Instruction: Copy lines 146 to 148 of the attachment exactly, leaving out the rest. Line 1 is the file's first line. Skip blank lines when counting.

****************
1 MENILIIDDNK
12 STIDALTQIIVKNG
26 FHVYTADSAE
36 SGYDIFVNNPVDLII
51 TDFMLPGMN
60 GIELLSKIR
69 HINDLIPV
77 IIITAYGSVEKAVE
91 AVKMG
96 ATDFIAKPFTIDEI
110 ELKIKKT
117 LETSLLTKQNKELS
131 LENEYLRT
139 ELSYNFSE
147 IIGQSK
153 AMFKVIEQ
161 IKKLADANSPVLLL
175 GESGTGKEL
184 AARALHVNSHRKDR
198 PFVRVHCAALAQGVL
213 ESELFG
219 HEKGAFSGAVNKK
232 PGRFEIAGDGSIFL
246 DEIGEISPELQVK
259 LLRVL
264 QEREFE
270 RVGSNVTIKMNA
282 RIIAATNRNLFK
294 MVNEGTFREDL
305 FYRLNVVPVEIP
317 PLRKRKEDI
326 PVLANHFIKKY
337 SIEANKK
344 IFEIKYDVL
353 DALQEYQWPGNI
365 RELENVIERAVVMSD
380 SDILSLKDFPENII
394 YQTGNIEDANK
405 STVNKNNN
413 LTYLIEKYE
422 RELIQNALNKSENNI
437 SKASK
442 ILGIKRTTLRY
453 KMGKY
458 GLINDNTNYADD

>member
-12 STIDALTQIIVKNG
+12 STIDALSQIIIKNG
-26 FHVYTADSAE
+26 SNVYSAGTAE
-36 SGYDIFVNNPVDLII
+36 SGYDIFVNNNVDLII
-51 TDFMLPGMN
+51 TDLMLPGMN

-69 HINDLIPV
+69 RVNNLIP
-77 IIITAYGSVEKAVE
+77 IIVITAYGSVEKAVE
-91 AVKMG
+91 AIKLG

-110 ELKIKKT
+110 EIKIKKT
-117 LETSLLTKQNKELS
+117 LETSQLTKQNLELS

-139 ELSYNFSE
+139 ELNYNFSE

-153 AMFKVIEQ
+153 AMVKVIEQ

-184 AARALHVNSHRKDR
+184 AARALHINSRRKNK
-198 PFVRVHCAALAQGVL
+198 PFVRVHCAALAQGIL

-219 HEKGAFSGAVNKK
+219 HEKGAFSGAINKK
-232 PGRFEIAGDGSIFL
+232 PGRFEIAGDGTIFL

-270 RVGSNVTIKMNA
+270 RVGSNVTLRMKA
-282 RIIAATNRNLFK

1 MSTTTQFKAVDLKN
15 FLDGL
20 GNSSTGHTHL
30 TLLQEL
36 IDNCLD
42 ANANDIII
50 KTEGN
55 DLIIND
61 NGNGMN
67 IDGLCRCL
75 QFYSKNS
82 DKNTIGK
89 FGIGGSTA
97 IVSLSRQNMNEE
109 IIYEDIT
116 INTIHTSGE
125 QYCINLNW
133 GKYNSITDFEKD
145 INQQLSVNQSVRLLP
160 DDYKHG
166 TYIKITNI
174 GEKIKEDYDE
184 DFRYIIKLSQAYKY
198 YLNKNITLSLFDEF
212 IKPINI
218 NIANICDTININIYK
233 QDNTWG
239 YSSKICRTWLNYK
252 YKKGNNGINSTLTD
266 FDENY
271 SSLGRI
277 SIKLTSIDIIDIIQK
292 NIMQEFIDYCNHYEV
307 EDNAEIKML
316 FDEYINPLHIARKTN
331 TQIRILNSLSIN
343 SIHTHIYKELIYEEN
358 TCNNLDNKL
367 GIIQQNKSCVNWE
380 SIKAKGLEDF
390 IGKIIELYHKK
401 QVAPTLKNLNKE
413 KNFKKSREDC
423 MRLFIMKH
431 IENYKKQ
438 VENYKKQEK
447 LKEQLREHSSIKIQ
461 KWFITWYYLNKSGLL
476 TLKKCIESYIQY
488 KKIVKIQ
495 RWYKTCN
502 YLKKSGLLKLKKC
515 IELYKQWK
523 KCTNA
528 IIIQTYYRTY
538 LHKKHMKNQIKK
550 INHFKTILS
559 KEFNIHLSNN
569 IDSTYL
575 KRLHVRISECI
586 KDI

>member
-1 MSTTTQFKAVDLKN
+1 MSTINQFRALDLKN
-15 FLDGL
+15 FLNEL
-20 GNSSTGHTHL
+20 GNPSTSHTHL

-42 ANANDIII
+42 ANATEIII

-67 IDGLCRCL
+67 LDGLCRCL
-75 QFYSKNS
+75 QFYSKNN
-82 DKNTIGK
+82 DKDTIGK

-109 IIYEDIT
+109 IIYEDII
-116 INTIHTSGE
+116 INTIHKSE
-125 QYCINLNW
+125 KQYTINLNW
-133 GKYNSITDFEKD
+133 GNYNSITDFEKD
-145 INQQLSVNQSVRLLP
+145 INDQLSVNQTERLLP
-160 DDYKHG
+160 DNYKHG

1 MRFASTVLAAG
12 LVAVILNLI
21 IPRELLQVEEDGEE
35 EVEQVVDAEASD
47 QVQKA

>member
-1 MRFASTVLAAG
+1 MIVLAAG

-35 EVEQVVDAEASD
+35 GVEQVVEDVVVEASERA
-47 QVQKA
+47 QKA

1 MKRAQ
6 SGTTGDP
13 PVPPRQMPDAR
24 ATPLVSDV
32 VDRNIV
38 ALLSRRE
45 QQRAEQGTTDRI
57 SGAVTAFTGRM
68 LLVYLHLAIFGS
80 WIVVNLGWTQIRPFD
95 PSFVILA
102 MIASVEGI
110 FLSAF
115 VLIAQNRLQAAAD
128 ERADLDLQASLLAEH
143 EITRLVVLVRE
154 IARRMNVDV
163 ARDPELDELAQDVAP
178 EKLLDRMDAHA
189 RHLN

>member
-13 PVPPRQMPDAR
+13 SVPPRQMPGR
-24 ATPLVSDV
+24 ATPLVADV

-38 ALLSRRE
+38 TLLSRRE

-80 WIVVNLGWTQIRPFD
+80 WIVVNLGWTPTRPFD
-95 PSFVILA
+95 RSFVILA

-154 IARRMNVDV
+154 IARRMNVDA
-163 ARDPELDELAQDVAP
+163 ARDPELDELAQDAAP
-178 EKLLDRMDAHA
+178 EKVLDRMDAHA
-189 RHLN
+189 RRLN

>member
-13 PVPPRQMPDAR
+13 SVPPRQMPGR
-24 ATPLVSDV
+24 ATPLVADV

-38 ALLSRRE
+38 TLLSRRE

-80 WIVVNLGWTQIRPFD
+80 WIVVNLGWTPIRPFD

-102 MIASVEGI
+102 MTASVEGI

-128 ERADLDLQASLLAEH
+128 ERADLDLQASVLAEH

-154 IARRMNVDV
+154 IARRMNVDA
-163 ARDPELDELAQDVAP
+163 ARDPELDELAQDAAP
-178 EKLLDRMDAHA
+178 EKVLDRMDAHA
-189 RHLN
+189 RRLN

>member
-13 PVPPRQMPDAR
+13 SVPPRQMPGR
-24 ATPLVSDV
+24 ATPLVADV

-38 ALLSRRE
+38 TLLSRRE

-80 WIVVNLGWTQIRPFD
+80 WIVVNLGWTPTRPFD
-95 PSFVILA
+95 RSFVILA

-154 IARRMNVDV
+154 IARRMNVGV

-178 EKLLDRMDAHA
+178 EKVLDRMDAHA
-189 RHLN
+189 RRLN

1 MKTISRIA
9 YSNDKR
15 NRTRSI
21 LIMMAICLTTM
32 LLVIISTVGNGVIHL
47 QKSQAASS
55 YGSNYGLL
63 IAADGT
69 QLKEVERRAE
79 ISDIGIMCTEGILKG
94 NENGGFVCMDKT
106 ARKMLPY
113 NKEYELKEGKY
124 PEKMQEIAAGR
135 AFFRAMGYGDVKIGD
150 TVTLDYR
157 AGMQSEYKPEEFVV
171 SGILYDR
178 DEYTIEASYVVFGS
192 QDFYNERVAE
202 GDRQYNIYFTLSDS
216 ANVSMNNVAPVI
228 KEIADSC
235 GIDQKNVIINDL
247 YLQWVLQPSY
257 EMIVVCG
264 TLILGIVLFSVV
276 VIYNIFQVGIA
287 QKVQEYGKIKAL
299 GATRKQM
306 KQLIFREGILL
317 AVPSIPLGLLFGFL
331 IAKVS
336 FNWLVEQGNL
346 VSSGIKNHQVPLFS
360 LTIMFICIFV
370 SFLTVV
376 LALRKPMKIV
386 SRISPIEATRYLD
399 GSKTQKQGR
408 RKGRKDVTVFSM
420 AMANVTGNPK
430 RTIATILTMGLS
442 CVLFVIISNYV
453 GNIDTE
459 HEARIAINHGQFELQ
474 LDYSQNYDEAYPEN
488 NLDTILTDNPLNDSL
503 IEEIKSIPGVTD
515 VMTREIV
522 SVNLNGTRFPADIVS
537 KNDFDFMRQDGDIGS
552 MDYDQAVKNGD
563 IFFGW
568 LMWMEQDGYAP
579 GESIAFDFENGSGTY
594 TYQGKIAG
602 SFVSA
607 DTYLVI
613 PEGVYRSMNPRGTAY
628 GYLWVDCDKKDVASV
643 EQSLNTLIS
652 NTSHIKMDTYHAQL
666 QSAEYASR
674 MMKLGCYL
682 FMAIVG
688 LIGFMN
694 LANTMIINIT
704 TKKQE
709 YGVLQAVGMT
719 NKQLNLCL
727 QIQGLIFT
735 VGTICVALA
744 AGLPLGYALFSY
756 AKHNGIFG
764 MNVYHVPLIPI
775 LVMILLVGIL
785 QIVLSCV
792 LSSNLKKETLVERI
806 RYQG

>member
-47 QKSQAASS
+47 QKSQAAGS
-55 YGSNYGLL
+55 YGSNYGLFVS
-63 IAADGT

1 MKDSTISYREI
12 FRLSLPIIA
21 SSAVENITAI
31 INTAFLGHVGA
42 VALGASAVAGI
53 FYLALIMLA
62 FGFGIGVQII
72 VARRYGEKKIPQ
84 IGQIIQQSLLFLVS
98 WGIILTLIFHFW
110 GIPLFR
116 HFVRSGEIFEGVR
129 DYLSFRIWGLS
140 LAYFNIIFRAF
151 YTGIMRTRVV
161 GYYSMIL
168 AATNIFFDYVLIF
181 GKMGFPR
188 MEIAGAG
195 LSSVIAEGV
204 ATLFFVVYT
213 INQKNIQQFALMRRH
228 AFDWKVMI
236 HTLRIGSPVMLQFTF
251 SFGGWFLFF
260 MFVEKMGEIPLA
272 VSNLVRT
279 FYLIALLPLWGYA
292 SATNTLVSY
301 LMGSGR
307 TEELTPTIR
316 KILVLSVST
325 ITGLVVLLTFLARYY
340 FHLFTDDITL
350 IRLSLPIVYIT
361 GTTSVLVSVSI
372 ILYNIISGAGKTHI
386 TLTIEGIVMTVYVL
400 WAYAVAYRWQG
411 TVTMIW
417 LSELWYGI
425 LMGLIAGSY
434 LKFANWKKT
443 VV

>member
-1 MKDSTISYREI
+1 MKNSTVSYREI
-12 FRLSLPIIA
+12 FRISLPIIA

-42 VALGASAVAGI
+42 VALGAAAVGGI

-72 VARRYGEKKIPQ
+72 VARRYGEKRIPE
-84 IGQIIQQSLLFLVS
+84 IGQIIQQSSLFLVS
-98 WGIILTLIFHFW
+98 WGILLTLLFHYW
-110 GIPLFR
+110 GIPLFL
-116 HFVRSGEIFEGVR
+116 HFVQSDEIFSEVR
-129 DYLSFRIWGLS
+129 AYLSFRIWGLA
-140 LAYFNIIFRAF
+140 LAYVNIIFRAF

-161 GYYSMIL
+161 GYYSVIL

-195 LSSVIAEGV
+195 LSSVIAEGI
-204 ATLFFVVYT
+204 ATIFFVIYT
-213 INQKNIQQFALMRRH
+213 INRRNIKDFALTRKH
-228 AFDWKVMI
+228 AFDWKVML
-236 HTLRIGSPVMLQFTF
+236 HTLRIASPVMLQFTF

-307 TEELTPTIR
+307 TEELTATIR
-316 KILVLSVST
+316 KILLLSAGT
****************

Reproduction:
-20 GNSSTGHTHL
+20 GNPSTSHTHL

-42 ANANDIII